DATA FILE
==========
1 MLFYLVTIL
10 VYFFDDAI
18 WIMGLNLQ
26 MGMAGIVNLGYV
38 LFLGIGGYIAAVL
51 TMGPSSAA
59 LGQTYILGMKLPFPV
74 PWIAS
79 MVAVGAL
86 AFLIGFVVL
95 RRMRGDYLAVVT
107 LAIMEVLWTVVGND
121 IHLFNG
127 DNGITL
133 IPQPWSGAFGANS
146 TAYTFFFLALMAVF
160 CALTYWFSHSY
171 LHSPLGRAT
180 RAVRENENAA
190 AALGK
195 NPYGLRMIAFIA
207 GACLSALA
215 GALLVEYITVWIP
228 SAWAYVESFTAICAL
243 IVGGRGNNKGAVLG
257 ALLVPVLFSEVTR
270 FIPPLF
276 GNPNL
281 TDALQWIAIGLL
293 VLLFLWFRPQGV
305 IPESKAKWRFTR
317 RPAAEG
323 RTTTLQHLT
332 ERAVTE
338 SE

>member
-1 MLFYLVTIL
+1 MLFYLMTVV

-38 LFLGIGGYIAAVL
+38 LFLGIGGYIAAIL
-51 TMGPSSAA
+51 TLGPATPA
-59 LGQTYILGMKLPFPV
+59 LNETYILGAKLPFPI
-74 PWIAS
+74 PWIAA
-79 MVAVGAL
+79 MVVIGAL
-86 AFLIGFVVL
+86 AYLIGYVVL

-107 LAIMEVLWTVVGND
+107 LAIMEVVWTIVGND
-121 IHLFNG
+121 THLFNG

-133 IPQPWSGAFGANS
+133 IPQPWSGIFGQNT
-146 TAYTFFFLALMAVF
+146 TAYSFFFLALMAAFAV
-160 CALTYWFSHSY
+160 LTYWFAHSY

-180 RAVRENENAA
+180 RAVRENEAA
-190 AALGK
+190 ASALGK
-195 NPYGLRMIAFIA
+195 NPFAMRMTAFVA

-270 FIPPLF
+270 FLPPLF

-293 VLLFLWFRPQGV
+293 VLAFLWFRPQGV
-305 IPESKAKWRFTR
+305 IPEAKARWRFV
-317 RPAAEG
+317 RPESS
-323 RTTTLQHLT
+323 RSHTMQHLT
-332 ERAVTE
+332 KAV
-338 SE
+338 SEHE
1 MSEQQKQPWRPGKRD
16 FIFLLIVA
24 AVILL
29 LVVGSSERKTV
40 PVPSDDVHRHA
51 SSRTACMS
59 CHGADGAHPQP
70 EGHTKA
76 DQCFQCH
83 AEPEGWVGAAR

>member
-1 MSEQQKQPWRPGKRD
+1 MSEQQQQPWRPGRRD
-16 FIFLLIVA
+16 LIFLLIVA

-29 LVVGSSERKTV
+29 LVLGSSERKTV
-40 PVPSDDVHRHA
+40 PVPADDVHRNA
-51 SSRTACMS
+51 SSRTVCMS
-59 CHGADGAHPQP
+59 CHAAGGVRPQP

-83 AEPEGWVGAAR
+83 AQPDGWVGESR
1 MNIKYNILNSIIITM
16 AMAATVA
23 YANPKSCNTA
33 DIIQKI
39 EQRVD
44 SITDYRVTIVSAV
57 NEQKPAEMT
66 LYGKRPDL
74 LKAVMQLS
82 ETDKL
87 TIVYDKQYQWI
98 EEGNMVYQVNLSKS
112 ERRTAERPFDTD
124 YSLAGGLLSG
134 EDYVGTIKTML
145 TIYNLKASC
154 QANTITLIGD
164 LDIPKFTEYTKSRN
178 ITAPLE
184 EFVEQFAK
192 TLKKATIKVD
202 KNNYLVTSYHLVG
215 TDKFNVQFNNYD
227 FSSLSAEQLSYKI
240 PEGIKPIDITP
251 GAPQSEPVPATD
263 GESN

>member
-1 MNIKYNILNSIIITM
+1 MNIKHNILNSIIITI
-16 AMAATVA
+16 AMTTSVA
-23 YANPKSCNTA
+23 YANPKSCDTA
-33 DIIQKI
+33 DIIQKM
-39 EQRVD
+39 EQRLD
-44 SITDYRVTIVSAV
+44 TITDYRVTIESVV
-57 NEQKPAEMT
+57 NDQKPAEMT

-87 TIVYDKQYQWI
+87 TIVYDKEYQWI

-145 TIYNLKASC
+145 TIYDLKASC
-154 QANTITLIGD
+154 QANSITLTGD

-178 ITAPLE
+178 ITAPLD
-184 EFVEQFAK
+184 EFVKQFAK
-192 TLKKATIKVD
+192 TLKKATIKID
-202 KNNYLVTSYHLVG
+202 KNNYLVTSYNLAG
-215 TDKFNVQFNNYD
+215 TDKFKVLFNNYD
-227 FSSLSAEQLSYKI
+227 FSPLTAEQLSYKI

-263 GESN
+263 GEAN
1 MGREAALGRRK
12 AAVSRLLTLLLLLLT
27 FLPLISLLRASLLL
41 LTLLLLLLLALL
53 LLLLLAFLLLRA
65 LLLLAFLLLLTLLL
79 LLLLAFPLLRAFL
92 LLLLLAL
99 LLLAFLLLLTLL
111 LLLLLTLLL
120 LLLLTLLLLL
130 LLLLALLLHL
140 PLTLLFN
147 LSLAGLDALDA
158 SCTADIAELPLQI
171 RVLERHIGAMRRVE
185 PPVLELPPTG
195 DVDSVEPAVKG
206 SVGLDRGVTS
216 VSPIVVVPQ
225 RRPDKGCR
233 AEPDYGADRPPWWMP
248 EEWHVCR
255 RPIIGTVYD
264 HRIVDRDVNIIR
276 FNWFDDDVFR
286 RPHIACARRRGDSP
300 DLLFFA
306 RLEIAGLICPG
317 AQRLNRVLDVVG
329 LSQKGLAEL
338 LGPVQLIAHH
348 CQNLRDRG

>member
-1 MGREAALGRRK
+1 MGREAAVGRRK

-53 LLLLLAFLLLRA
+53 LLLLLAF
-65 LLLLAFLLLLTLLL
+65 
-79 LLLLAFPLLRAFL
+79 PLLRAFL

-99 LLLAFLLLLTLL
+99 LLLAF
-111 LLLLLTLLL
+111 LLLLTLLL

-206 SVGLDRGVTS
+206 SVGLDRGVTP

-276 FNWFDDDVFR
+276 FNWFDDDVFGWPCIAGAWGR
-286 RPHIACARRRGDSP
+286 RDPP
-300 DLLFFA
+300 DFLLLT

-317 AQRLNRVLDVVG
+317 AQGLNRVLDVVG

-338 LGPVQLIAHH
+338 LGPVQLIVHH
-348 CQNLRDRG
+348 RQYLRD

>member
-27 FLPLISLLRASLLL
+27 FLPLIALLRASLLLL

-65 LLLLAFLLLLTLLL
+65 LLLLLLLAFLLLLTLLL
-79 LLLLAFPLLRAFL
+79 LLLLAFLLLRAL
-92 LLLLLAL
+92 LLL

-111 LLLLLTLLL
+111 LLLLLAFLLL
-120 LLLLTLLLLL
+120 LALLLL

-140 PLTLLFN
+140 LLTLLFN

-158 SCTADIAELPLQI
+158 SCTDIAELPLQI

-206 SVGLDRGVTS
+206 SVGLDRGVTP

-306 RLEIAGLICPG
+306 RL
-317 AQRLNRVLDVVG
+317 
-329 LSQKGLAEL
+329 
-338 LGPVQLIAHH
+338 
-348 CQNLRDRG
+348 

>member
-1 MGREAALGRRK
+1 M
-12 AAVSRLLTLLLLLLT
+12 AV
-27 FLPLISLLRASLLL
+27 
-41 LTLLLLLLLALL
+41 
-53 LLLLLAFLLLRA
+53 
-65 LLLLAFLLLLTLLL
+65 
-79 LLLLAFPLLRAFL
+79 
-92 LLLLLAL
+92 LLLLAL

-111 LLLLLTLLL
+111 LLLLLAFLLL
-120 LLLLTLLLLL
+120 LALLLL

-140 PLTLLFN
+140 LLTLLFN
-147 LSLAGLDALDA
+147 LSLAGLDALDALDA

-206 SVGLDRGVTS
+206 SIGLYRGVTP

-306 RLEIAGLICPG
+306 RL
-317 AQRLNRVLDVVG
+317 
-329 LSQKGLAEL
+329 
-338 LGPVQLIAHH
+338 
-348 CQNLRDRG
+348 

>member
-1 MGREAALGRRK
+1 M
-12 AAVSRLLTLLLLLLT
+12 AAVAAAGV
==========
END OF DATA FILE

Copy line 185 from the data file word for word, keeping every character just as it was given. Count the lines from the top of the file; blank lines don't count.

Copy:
195 DVDSVEPAVKG